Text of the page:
Re: Why Oracle does not allow rollback of DDL statements?
Date: Tue, 11 Nov 2008 00:54:52 -0800 (PST)
On 11 Nov., 09:25, Cristian Cudizio <cristian.cudi..._at_yahoo.it> wrote:
> On 11 Nov, 02:31, zigzag..._at_yahoo.com wrote:
> > On Nov 10, 5:27 pm, zigzag..._at_yahoo.com wrote:
> > > On Nov 10, 4:19 pm, joel garry <joel-ga..._at_home.com> wrote:
> > > > On Nov 9, 3:36 pm, zigzag..._at_yahoo.com wrote:
> > > > > I have always been surprised why Oracle does a implicit commit when
> > > > > DDL statements (e.g create table …) are executed. DDL statements
> > > > > simply write information (insert, delete and update) to data
> > > > > dictionary, so why DDL statement cannot be rolled back. Am I missing
> > > > > some thing?
> > > > > I was learning SQL Server few months ago and I noticed that SQL Server
> > > > > does allow rollback of DDL statements if I am not mistaken. It lloks
> > > > > like there is something in Oracle architecture which prevents rollback
> > > > > of DDL satements. Rollback of all staements should be allowed not just
> > > > > of DML statements.
> > > > > Appercaite your insight.
> > > > Actually, Oracle does 2 commits, one each before and after the DDL.
> > > > Part of why Oracle is different than other DBMS engines is its
> > > > architecture - this is well explained in the book hpuxrac suggested.
> > > > I don't know the real reason you can't rollback DDL, but I suspect
> > > > part of it is simply the evolution of the code. By now, it would be
> > > > difficult. And there are workarounds in the modern versions.
> > > > As far as Serge's assertion that customers want to be able to change
> > > > dicks in the middle of a screw, I mean, change defs in the middle of a
> > > > view, that's as silly as some other things customers "want," like
> > > > dirty reads. There may even be a legitimate requirement, but that's
> > > > no reason to make it easy at the expense of other, more reasonable and
> > > > ordinary things. I wonder how such things don't violate Codd's
> > > > Physical Data Independence rule - they logically impair applications.
> > > > Just because there is a Codd rule that states the same language must
> > > > be used to access the online catalog doesn't mean all possilbe
> > > > language features need to apply to the catalog.
> > > > If you are going to see how sausage is made, bring along a barf bag.
> > > > jg
> > > > --
> > > > @home.com is bogus.
> > > > Awright, what dumbass DBA is pissing people off...http://www.signonsandiego.com/news/nation/20081110-1037-baptizingthed...
> > > There are many legitimate reasons you want to have transaction ddl,
> > > once you learn database you are using does not have the feature; you
> > > have to live with work around.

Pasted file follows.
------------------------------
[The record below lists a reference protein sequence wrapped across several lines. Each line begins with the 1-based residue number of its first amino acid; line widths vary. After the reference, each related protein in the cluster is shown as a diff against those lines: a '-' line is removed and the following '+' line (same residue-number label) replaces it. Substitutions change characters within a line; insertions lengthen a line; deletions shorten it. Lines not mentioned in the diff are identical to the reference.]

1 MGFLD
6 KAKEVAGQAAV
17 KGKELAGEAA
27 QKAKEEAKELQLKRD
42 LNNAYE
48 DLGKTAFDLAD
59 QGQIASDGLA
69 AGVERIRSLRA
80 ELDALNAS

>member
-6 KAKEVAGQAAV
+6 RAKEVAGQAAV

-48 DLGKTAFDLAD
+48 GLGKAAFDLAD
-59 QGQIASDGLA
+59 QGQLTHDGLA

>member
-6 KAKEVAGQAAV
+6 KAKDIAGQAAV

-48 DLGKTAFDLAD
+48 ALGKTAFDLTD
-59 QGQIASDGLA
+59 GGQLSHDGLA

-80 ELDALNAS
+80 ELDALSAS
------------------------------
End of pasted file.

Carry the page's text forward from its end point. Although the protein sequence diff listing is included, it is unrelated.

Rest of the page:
> > > For examples, I am developing installation script to create schema
> > > changes
> > > for new release of system. If there was transaction DDL, I can write
> > > all the changes and in case of error, roll them back. In absence of
> > > transactional DDL, I have to write the script: if a schema change was
> > > already made do not make it, otherwise make the change.
> > > Database is the only thing I know in Computer Science, which has
> > > concept of transaction where by a group of statements can be rolled
> > > back in case of error. When students learn databases, they immediately
> > > think that everything in database can be rolled back. When they find
> > > that their database cannot rollback DDL, they are really surprised.
> > > Having worked in Oracle for many years, I thought no relation database
> > > provides this feature. When I started learning SQL Server, I was
> > > pleasantly surprised that SQL Server can do it.- Hide quoted text -
> > > - Show quoted text -
> > I am using SQL SERVER 2000. I went in Query Analyzer. I did
> > begin transaction
> > create table t1 ..
> > rollback transaction
> > Table t1 was not created.
> > I then did
> > begon transaction
> > create table t1
> > commit transaction
> > and table t1 was created.
> > I, therefore, do not undestand why people in this forum are saying
> > SQL Server does not allow it but tools do.
> > SQL Sever engine is the one which is executing SQL Satements and it is
> > allowing rollback.
> > Which part of SQL SERVER does not allow transact SQL.
> Yes, this demonstrates that you can rollback a creation of a table.
> I'm just curious to
> know the implementation and the impact on the system of such a
> beautiful feature.
> Does it support the correct isolation level? What appens when you add
> or remove
> a column from a table with a lot of data and then you rollback??
Any other transaction could affect a lot of data. What's the point here? Received on Tue Nov 11 2008 - 02:54:52 CST